School districts vary widely in the amount of physical education they offer in the curriculum, so it's especially important for parents to encourage physical activity and model good behavior. Try to organize family activities that incorporate physical activity, such as after-dinner walks or raking leaves.
Explore age-appropriate lessons and sports for your kindergartener. These might include gymnastics or ballet classes or soccer lessons.
Limit the amount of time your child spends in front of the television or computer monitor. Children who spend a majority of their time engaged in sedentary activities have been found to have poor motor coordination skills. Limit the amount of time that your child remains inactive to no more than an hour at a time.
Make sure that your child has plenty of opportunities to play outside. Take advantage of local parks and playgrounds as much as possible. Outdoor play allows children to participate in a variety of healthy physical activities and also offers valuable non-physical benefits. It can foster cognitive and emotional development, by encouraging children to test their limits and explore unfamiliar pieces of equipment. Interacting with other children at parks and playgrounds also helps develop important social skills.
Emphasize safety to your child. Teach him to be vigilant when crossing the street and to play safely around cars. Show him how important it is to play safely with other children and on playground equipment, for example by avoiding falling on their neck and head.
Adults and children make bad choices at times, and supporting your child through hard decisions and poor choices shows you love them unconditionally. Of course you want to point out that some choices are not acceptable, but if your child makes the same mistake again, make sure to reinforce you still love him or her. You can also help them make up for those mistakes. Did your child hurt a friend? Have them write an apology note and ask for forgiveness.
Some decisions like which book to read at bedtime or whether your child wants carrots or sweet potatoes with dinner are not big choices for you, but allowing them the choice will make them feel more involved and give them more autonomy. Also, give them room to make decisions even if they don't make a choice you agree with, as long as the consequences don't affect their health or safety. For example, if your child wants to take their allowance to school, let them make that choice. If your child ends up losing a few dollars or coins at recess, your child will likely feel bad about it and learn that it wasn't a good idea. Letting children learn from their own mistakes is a great teaching opportunity that they will likely remember longer than if you had simply said "no" from the beginning.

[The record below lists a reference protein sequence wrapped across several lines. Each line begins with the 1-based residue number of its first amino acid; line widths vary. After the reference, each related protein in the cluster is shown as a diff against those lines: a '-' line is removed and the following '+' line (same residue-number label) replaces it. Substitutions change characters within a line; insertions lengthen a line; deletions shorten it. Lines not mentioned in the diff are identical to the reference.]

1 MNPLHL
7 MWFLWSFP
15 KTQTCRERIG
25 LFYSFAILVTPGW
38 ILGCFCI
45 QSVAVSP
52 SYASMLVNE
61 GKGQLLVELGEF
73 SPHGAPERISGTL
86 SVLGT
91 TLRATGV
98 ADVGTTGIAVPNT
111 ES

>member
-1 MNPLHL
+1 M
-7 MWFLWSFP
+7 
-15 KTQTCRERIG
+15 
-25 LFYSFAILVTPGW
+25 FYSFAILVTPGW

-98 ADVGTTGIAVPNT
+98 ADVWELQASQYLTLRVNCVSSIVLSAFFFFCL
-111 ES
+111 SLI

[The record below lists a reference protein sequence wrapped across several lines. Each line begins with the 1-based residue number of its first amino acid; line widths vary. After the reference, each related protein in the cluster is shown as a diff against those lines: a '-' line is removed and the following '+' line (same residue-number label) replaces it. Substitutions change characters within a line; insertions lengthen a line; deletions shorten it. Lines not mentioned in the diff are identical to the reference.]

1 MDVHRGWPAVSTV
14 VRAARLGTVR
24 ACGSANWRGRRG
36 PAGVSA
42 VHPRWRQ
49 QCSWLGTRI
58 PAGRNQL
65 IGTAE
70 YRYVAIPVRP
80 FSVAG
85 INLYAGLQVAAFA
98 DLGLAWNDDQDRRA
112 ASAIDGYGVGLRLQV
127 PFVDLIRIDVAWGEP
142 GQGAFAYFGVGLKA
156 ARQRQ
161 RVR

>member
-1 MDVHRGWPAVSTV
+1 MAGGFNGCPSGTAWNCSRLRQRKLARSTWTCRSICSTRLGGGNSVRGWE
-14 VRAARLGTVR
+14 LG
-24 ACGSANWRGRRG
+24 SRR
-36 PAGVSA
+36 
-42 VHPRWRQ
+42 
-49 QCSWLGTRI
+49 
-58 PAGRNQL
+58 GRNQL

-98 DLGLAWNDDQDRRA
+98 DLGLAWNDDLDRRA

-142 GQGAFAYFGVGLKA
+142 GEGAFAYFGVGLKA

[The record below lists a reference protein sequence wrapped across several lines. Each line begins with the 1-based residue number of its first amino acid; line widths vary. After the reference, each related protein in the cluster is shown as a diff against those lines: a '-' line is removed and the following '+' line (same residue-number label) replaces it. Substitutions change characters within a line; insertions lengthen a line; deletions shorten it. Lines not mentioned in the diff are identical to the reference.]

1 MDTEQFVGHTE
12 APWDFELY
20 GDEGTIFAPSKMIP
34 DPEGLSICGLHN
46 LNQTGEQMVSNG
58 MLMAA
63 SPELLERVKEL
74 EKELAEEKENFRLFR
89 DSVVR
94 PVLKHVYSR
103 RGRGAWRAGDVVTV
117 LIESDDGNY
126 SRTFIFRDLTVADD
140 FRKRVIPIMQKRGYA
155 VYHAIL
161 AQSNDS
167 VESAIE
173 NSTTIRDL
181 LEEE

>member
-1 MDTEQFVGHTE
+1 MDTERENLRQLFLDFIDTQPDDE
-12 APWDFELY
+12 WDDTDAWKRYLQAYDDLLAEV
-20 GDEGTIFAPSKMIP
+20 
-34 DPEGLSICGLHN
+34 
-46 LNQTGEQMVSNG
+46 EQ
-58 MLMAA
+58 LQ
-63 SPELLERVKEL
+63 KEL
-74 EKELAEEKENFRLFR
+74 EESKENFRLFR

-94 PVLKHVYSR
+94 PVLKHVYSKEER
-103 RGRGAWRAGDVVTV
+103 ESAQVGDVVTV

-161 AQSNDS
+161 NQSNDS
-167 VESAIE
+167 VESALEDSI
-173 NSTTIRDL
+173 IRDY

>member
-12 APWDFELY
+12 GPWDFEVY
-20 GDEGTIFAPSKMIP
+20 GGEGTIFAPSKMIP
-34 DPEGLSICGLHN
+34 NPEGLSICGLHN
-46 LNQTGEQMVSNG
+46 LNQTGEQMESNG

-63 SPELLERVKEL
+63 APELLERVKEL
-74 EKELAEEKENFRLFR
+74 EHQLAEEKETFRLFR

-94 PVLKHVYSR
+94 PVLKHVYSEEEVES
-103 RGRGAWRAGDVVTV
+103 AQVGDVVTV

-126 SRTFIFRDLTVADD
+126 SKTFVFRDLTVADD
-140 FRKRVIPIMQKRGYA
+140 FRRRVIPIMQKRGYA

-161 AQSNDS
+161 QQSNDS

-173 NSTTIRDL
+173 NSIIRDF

This can help give your child tools they can use to make their own decisions in the future. Ask them questions like, "What do you think will happen if we don't wear our coats outside today?" or, "If you don't go to sleep on time, what do you think you'll be like at school tomorrow?" or, "How do you think your sister will feel if you play with her favorite toy without asking?" Taking another person's perspective enhances the quality of your child's decision-making because in order for your child to make the best decision, they must be able to understand how it will affect others. Learning that there are consequences for actions that affect your child and others is a good way to promote empathy and responsible decision-making.